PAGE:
Rocklin Police Chief Mark Siemens cited federal law in pushing for the
ban in his town. The bedroom community of about 43,000 recently had been
approached by people who wanted to open a club, he said.
The City Council voted to add medical pot clubs to a short list of
businesses prohibited in the city, including kennels, trash disposal
sites and wrecking yards.
Since then, city officials have sent copies of their ordinance to more
than 50 interested cities, Siemens said.
"We thought the simplest process was to ban this type of business
because it is federally illegal to distribute marijuana under whatever
guise," Siemens said. "We didn't want to be in a position of using local
policing and zoning authorities to license or screen an illegal business
That position was criticized by advocates for medical pot use.
"I find it interesting that Rocklin is a city in California, but it
wants to adhere to federal law instead of state law," said Mike Corral,
agricultural director for Wo\Men's Alliance for Medical Marijuana in
Santa Cruz. "They should be adhering to California law."
In November, the U.S. Supreme Court heard arguments in a case on whether
the federal government's zero-tolerance policy trumps the medical
marijuana laws in California and 10 other states. A decision is expected
later this spring, and leaders of some cities say they want to wait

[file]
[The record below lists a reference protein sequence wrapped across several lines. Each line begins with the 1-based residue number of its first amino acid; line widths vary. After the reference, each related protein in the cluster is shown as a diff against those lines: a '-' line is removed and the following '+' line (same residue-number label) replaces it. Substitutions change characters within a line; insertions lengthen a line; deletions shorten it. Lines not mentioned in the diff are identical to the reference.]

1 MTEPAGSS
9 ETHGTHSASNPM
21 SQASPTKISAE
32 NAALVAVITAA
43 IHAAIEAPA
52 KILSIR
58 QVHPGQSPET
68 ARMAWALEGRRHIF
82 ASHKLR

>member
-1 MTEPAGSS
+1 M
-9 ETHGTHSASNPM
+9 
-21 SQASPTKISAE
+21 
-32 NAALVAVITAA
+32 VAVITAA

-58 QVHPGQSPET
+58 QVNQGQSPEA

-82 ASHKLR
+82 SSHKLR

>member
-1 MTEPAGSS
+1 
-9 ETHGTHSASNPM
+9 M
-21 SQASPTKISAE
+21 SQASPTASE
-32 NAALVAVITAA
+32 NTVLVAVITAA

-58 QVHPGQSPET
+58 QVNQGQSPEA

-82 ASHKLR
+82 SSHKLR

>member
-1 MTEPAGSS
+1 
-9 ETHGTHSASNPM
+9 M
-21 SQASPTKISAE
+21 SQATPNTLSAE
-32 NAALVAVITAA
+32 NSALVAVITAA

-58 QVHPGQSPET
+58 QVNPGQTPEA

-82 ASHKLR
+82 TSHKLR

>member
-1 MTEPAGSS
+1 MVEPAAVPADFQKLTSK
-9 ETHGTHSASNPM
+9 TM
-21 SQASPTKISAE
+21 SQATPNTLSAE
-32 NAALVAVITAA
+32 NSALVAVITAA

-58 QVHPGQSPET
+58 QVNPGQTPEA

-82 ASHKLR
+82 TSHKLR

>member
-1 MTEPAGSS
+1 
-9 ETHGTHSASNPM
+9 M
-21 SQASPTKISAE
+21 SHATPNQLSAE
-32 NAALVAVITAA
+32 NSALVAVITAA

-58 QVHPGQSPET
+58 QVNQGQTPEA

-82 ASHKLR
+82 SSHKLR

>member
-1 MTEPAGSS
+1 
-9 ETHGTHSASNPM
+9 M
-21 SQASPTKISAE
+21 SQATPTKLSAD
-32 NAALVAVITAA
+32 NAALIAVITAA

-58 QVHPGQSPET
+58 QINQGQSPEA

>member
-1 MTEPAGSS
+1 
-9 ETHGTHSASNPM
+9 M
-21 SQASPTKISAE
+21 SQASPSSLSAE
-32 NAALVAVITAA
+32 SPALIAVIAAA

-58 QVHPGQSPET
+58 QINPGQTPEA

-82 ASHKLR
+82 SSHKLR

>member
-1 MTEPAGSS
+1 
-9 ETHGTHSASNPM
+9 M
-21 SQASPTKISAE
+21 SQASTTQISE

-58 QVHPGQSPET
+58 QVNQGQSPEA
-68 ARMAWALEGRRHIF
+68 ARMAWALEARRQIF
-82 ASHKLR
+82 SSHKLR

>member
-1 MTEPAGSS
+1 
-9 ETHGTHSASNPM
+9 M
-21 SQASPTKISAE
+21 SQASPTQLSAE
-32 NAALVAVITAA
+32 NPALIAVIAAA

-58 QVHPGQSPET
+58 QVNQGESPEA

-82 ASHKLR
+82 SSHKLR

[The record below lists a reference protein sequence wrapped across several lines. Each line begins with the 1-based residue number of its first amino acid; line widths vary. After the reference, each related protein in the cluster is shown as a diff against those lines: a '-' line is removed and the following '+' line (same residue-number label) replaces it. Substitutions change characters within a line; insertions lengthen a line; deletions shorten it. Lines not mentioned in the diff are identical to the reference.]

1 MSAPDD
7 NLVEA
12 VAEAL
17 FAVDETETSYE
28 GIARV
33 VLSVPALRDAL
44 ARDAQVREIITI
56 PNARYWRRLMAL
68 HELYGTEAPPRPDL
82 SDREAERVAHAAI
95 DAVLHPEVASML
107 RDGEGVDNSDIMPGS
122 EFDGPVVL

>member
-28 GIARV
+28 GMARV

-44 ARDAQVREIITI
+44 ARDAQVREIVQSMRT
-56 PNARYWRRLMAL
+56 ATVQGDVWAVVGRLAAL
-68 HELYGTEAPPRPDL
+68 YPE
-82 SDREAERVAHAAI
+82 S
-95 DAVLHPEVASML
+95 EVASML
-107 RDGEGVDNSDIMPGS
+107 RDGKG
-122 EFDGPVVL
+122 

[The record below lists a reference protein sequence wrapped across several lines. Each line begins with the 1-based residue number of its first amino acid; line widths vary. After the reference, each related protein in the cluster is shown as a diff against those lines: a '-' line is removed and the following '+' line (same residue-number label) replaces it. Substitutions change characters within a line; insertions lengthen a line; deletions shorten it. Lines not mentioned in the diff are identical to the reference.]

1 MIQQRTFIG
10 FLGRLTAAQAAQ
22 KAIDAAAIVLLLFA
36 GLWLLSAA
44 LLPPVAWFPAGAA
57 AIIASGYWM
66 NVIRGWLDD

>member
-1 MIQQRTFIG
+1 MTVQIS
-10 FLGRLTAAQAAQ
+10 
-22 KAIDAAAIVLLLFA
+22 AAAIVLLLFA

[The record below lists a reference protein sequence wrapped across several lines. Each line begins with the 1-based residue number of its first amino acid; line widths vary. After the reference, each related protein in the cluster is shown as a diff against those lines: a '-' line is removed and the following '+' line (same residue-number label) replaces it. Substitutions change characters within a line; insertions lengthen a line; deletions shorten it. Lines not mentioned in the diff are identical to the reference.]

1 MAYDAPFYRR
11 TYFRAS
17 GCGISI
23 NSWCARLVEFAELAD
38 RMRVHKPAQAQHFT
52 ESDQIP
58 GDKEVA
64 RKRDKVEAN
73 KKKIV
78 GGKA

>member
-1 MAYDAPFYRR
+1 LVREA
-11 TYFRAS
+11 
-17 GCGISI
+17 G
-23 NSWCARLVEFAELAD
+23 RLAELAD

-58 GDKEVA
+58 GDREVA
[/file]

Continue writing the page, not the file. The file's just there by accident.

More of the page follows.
until then before deciding whether to ban clubs.
"I prefer not to have them in the community at all," said Ontario Mayor
Pro Tem Alan Wapner, whose city adopted a moratorium. "If the federal
court comes out against them, I'd like to pass a motion to ban them
San Francisco's Mirkarimi said he feels otherwise.
"I think the ruling will be adverse, but I don't think it will affect
our existing clubs," Mirkarimi said. "But that's why I'm feeling, as
well as others in the City Hall family, that we want to take care of our
house and protect what we have now, just in case there is state or
In Huntington Beach, which has no medical pot businesses, zoning
restrictions approved in February would require 500 feet of separation
between the clubs and parks, schools or places of worship. The
dispensaries also would have to be more than 750 feet from each other,
said Police Chief Ken Small.
"We wanted to be more proactive, as opposed to reactive like other
cities," said Small, adding that the temporary ban has been lifted.
Richard Bruckner, the planning director for Pasadena, said he favors
"I would hope they would be regulated to the extent that a pharmacy is
regulated, and that there were prescriptions and other safeguards,"
Bruckner said. "But without that, people are nervous."
Corral of the medical marijuana alliance said he thinks the issue of
crime related to the clubs is overstated. However, he said, regulation
may help the clubs.
"I think it will make them more legitimate in the eyes of the general
population, some of who equate a cannabis club with drug dealing,"
Corral said. "As with anything, there's positives and negatives, but in
the long run, I think it's more positive."
Times staff writer Rachana Rathi contributed to this report.